I agree with this too. Its easier to map a food desert than disease rates, and its easier to involve a community in the food source mapping than in the diabetes data. .
If your data don't include 'time in residence' then its useless for this type of analysis for policy action. Further, if it does, there's only some small guarantee (from cancer cluster work) that you can make some factor or risk from such data. That is: how do you make a metric for monitoring?
Trying to find it again. Haven't succeeded. I was pretty sure it was a link to something by Seth Godin whose blog is ostensibly about marketing, but bleeds over into many other areas. He's a bestseller with books like "Tribes" and "The Dip" which are about more than marketing - building social movements, the changing face of the market, etc. He also talks a lot about non-profit management and marketing. his posts tend to be quite brief, but they usually link you to more in-depth and often very useful info.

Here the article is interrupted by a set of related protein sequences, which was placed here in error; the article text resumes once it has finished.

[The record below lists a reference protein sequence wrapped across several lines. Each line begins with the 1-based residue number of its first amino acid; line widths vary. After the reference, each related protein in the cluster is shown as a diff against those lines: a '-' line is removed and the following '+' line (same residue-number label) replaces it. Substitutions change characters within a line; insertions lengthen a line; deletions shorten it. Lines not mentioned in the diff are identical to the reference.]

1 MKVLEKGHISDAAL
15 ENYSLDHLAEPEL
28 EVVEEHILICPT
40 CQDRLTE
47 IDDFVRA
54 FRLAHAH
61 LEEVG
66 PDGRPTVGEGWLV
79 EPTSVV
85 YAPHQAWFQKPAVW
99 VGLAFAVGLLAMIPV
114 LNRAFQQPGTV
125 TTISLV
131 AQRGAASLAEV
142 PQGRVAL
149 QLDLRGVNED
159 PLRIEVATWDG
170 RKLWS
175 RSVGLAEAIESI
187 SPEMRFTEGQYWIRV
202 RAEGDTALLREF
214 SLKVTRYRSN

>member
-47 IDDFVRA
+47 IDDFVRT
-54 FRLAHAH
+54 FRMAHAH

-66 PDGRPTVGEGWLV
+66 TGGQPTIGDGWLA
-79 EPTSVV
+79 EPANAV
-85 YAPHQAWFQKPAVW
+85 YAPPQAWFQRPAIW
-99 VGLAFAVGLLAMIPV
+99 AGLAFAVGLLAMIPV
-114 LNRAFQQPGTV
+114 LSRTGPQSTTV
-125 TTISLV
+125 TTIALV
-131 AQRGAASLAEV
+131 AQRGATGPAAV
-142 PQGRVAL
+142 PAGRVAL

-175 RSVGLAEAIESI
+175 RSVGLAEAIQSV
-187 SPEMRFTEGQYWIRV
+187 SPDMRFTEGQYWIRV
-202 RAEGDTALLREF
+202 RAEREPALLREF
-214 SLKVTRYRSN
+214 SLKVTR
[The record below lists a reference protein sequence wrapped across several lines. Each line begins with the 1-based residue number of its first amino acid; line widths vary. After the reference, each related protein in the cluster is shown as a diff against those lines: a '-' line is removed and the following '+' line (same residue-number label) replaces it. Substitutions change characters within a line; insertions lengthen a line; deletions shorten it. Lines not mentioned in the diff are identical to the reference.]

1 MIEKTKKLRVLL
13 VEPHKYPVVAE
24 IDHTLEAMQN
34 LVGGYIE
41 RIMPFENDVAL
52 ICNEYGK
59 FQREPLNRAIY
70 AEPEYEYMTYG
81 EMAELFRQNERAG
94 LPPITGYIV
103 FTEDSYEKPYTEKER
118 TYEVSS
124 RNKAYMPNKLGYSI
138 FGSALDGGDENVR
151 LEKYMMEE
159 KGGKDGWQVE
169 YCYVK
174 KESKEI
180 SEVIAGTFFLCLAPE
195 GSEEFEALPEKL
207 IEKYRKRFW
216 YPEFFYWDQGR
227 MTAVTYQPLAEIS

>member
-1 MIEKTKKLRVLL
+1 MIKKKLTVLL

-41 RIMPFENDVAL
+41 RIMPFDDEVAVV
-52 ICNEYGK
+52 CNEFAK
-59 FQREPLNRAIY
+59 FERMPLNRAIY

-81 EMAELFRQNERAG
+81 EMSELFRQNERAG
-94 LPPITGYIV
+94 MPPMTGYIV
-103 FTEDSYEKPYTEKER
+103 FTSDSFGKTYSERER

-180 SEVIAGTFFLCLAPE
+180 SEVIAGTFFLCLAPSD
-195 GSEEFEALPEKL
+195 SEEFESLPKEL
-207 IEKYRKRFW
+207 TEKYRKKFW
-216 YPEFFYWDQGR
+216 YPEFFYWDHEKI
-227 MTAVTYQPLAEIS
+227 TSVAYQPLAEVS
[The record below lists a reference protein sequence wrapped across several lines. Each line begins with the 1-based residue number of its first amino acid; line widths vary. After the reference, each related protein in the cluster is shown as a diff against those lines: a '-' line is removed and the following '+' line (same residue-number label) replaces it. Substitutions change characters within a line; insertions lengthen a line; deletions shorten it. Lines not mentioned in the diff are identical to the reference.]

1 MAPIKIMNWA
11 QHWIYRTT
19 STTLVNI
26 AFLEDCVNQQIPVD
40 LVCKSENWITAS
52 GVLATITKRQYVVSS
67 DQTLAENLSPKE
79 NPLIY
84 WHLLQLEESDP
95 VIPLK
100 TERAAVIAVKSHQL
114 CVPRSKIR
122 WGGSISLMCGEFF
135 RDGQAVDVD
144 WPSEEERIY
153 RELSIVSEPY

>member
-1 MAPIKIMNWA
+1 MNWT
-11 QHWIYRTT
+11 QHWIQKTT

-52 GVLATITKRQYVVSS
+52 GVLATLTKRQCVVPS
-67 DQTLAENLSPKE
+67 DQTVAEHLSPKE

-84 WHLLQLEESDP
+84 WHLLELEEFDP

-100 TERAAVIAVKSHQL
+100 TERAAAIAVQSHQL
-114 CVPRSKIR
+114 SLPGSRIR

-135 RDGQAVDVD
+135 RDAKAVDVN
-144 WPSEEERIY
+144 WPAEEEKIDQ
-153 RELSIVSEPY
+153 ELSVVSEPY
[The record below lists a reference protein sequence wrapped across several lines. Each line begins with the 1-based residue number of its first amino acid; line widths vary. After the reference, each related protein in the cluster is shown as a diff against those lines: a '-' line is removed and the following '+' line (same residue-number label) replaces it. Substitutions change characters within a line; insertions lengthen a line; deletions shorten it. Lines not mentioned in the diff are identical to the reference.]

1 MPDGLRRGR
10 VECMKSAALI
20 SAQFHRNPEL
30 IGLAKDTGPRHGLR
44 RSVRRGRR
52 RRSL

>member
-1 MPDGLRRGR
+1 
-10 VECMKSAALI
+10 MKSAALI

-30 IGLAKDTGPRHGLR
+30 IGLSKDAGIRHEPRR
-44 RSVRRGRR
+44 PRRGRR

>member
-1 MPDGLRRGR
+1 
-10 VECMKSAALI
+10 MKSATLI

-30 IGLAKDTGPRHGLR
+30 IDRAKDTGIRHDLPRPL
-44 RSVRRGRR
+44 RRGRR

I'll keep poking around and see if I can locate it. The article was brief, but its got me thinking. His main point was, in this age of overwhelming information, we should not be shy about moving forward with what we know. Its easy to get paralyzed feeling that you need more and more data, but as far as non-profits, his point was that we usually have more than enough info to work with and push the inquiry in the right direction.
Thanks for the heads-up to Seth Godin's blog - regardless of whether I can locate the source article, the idea (proceed with what you got!) is a nice reminder - appreciate the info!